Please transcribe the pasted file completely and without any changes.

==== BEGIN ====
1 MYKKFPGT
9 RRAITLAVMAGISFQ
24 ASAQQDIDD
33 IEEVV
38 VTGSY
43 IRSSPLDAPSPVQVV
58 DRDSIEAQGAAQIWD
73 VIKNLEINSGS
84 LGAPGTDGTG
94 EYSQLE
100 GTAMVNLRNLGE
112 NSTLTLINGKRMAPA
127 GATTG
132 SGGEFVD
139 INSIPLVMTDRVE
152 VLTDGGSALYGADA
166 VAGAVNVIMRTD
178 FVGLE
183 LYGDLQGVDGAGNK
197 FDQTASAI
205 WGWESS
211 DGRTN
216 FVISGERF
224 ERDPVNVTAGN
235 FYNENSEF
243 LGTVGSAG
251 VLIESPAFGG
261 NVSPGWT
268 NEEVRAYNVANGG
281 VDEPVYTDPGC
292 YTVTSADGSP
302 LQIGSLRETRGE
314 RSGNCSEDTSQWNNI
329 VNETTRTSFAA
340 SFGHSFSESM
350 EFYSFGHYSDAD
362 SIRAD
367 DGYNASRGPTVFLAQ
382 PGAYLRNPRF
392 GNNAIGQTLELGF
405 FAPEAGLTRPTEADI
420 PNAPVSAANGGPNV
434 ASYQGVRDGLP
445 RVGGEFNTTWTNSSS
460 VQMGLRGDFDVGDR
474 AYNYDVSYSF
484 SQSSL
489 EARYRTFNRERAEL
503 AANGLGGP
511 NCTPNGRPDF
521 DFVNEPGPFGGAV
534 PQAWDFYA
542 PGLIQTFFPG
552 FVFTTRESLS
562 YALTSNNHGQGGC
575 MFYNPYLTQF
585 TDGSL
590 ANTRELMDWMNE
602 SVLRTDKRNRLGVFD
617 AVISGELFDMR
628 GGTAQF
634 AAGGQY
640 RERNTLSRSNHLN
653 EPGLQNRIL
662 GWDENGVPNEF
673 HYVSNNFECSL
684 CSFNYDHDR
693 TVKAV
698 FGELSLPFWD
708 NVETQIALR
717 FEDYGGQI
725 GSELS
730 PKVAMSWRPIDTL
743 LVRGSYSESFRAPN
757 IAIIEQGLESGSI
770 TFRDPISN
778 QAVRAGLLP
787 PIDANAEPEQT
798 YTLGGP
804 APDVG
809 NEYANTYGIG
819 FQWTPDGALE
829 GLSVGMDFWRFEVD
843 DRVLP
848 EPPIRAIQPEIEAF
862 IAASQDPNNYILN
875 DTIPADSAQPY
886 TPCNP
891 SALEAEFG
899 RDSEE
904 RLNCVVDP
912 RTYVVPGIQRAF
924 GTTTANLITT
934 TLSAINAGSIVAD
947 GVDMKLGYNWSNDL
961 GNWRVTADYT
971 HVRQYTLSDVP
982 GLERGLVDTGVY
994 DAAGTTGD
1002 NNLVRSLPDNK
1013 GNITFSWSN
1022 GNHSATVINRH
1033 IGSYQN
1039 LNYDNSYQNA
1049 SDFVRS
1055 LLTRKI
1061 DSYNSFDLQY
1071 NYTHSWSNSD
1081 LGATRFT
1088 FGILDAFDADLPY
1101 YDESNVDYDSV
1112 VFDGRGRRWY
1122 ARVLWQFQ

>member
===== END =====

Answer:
1 MYKKFPGT
9 RRAITLAVMAGISFQ
24 ASAQQDIDD
33 IEEVV
38 VTGSY
43 IRSSPLDAPSPVQVV
58 DRDSIEAQGAAQIWD
73 VIKNLEINSGS
84 LGAPGTDGTG
94 EYSQLE
100 GTAMVNLRNLGE
112 NSTLTLINGKRMAPA
127 GATTG
132 SGGEFVD
139 INSIPLVMTDRVE
152 VLTDGGSALYGADA
166 VAGAVNVIMRTD
178 FVGLE
183 LYGDLQGVDGAGNK
197 FDQTASAI
205 WGWESS
211 DGRTN
216 FVISGERF
224 ERDPVNVTAGN
235 FYNENSEF
243 LGTVGSAG
251 VLIESPAFGG
261 NVSPGWT
268 NEEVRAYNVANGG
281 VDEPVYTDPGC
292 YTVTSADGSP
302 LQIGSLRETRGE
314 RSGNCSEDTSQWNNI
329 VNETTRTSFAA
340 SFGHSFSESM
350 EFYSFGHYSDAD
362 SIRAD
367 DGYNASRGPTVFLAQ
382 PGAYLRNPRF
392 GNNAIGQTLELGF
405 FAPEAGLTRPTEADI
420 PNAPVSAANGGPNV
434 ASYQGVRDGLP
445 RVGGEFNTTWTNSSS
460 VQMGLRGDFDVGDR
474 AYNYDVSYSF
484 SQSSL
489 EARYRTFNRERAEL
503 AANGLGGP
511 NCTPNGRPDF
521 DFVNEPGPFGGAV
534 PQAWDFYA
542 PGLIQTFFPG
552 FVFTTRESLS
562 YALTSNNHGQGGC
575 MFYNPYLTQF
585 TDGSL
590 ANTRELMDWMNE
602 SVLRTDKRNRLGVFD
617 AVISGELFDMR
628 GGTAQF
634 AAGGQY
640 RERNTLSRSNHLN
653 EPGLQNRIL
662 GWDENGVPNEF
673 HYVSNNFECSL
684 CSFNYDHDR
693 TVKAV
698 FGELSLPFWD
708 NVETQIALR
717 FEDYGGQI
725 GSELS
730 PKVAMSWRPIDTL
743 LVRGSYSESFRAPN
757 IAIIEQGLESGSI
770 TFRDPISN
778 QAVRAGLLP
787 PIDANAEPEQT
798 YTLGGP
804 APDVG
809 NEYANTYGIG
819 FQWTPDGALE
829 GLSVGMDFWRFEVD
843 DRVLP
848 EPPIRAIQPEIEAF
862 IAASQDPNNYILN
875 DTIPADSAQPY
886 TPCNP
891 SALEAEFG
899 RDSEE
904 RLNCVVDP
912 RTYVVPGIQRAF
924 GTTTANLITT
934 TLSAINAGSIVAD
947 GVDMKLGYNWSNDL
961 GNWRVTADYT
971 HVRQYTLSDVP
982 GLERGLVDTGVY
994 DAAGTTGD
1002 NNLVRSLPDNK
1013 GNITFSWSN
1022 GNHSATVINRH
1033 IGSYQN
1039 LNYDNSYQNA
1049 SDFVRS
1055 LLTRKI
1061 DSYNSFDLQY
1071 NYTHSWSNSD
1081 LGATRFT
1088 FGILDAFDADLPY
1101 YDESNVDYDSV
1112 VFDGRGRRWY
1122 ARVLWQFQ

>member